In the movie, The Revenant, Hugh and his group of trappers were ambushed by Native Americans after a fruitful pelt hunt.

There was at least one Native American fighter who had climbed onto a tree and attacked colonists from above.

How realistic is this scene? Were Native American fighters able to climb onto a tree in the middle of the trapper camp without being noticed?

  • 1
    unlikely unless the tree is really huge and has place to hide well. Being spotted on a tree is rather unfortunate as you can't easily escape. Not easy to hide. Only ranged attack seems viable. And then if you don't defeat the enemies, you are in big trouble. Commented Nov 19, 2023 at 21:15
  • "Were Native American fighters able to climb onto a tree in the middle of the trapper camp without being noticed" << In the abstract, this cannot be proven false, because it depends so much on how attentive the trappers are. It's always possible to sneak on someone, no matter how badly you do it, if the person you're sneaking on is not wary and is too absorbed in their work.
    – Stef
    Commented Nov 20, 2023 at 12:21
  • 7
    If you're want more than you get from the answers here, it might be worth asking on a history-focused site (e.g. History.SE) than on a movie-focused site.
    – R.M.
    Commented Nov 20, 2023 at 13:41
  • 1
    the answer below is superb, but go ask on the history site for sure
    – Fattie
    Commented Nov 20, 2023 at 13:42
  • Which army have you ever heard of whose soldiers would not have climbed trees, assuming only that they had the skills? Commented Nov 20, 2023 at 19:32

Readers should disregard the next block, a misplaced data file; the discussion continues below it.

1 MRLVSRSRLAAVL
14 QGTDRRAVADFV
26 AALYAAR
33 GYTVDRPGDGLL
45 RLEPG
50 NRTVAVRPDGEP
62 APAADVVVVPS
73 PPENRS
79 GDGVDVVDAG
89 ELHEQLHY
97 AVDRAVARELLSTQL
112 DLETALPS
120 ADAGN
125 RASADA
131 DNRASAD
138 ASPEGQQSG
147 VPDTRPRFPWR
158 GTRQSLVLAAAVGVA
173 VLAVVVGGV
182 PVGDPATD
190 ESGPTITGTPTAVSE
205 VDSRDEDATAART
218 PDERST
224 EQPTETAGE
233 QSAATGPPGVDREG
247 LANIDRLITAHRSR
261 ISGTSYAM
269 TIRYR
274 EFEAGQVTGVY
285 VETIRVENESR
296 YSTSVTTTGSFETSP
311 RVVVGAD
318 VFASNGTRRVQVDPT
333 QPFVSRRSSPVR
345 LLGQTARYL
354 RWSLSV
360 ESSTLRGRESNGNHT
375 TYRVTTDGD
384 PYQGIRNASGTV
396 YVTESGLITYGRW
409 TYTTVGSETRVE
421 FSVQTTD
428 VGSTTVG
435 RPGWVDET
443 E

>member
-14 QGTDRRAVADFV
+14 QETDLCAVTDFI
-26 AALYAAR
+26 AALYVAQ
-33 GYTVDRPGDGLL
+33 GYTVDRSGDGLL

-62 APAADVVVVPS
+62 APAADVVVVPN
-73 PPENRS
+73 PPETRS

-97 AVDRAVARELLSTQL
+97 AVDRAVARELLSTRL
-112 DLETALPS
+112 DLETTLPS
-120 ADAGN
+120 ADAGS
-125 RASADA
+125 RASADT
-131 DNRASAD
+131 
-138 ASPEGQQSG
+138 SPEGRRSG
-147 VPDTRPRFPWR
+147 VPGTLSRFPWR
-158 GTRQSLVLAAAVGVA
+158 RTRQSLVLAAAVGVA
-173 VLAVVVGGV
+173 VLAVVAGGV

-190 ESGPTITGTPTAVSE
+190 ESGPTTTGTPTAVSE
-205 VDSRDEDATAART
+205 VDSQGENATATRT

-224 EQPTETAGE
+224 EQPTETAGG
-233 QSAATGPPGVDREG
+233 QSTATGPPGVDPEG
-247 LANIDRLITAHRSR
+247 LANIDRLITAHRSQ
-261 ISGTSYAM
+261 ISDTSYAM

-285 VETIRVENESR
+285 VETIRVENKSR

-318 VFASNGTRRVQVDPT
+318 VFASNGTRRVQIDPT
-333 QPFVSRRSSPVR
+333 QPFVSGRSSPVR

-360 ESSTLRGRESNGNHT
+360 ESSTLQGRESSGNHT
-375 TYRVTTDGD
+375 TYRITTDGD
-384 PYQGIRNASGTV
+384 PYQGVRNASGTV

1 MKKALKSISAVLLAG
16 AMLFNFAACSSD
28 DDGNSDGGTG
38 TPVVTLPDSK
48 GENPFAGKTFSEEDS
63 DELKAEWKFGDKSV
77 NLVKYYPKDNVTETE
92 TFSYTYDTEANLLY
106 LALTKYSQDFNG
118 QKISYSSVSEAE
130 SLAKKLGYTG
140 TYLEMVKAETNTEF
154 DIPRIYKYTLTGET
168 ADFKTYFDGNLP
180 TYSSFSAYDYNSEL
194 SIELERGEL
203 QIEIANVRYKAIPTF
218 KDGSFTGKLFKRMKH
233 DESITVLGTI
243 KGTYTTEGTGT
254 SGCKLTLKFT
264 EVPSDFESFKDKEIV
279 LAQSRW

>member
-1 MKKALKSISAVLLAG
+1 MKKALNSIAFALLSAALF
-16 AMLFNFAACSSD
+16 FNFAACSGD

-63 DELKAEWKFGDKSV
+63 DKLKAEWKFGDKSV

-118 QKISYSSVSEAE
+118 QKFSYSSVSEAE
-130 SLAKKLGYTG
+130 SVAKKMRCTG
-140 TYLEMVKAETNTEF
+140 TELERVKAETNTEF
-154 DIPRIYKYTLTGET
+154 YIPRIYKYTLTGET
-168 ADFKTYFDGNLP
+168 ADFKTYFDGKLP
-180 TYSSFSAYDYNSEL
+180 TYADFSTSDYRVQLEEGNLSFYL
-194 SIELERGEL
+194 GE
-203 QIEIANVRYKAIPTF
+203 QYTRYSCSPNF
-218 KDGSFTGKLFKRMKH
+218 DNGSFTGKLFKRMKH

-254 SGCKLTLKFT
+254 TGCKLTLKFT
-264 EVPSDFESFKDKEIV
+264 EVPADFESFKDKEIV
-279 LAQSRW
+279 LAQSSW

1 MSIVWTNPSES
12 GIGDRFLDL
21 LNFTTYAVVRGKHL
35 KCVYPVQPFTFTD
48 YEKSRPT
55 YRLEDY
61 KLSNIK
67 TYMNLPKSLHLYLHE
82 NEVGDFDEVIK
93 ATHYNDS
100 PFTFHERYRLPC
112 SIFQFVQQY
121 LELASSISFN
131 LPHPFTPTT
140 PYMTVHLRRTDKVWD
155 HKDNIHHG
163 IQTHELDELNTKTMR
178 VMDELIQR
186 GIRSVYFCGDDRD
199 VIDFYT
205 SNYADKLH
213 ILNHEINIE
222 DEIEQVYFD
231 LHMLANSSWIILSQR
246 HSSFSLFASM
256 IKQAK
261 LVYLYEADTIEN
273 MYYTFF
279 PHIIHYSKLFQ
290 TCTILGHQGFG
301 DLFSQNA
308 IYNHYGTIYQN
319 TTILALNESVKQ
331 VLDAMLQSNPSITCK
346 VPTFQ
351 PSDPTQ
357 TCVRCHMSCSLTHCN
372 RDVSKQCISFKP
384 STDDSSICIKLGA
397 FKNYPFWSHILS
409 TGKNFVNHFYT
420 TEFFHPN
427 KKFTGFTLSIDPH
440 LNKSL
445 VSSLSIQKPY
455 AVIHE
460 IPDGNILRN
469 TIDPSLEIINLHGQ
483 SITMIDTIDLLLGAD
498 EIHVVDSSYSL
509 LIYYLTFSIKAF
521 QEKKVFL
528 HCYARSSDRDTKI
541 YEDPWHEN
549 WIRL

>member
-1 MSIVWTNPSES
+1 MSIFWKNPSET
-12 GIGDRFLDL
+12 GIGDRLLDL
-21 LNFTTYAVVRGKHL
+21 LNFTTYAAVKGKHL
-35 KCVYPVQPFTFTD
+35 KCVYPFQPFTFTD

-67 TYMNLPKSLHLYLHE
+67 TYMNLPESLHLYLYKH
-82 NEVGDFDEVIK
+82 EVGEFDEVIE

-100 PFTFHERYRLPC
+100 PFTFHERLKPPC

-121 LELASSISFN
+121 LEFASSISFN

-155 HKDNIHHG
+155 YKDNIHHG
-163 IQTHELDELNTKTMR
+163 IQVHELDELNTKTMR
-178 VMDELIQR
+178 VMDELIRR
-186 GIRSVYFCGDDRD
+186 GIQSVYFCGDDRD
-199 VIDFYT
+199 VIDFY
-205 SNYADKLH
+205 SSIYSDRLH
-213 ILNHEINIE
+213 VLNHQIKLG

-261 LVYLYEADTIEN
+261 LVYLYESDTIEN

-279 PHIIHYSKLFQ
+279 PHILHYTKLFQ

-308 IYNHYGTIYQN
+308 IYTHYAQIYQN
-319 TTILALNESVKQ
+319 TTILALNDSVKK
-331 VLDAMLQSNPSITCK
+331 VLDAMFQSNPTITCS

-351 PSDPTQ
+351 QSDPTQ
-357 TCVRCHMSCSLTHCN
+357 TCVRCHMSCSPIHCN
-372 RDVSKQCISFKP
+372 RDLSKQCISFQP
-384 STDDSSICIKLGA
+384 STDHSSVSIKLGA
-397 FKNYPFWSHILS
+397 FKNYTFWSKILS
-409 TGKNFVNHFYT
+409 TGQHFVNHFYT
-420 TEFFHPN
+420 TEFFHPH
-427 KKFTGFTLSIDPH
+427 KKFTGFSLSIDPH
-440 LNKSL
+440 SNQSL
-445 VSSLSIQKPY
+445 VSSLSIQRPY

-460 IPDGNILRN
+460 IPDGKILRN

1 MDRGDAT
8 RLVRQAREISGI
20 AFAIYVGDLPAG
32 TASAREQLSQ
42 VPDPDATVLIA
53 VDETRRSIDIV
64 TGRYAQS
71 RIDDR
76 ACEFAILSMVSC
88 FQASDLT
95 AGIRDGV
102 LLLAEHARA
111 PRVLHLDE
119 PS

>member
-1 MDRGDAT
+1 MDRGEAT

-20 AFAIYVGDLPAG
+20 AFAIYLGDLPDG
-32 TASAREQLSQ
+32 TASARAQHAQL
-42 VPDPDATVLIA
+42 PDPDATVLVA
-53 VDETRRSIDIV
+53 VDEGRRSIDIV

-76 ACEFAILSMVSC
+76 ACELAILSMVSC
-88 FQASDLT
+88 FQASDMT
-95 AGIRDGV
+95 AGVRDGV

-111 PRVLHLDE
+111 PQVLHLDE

1 Answer 1


According to many sources (like the Indian Battlefield Tactics), Native Americans were fighting with tactics using (and adapted to) the grounds, and, whenever possible (e.g. in the woods) hiding behind trees and moving from one to another, using a horseshoe shape.

This has been used all over the world and throughout history, even if tactics evolved with time and weapons. They definitely were using trees, but I can't find any evidence that they were climbing them. Why wouldn't they, though, if needed?

And going unnoticed into an opponent camp at night is as old as warfare. It's been done by the حَشّاشِین -- order of assassins and by the ninja with their "tanuki-gakure" technique, intended to hide, spy or attack:

The practice of climbing a tree and camouflaging oneself within the foliage. Falls under "wood techniques" (mokuton-no-jutsu).

Any technique invented on a continent or by a group of warriors can also be invented somewhere else, like how hunting techniques are often similar and adapted to the country and grounds. So I guess that it's clearly possible that a Native American warrior would climb a tree for spying, hiding or trapping.

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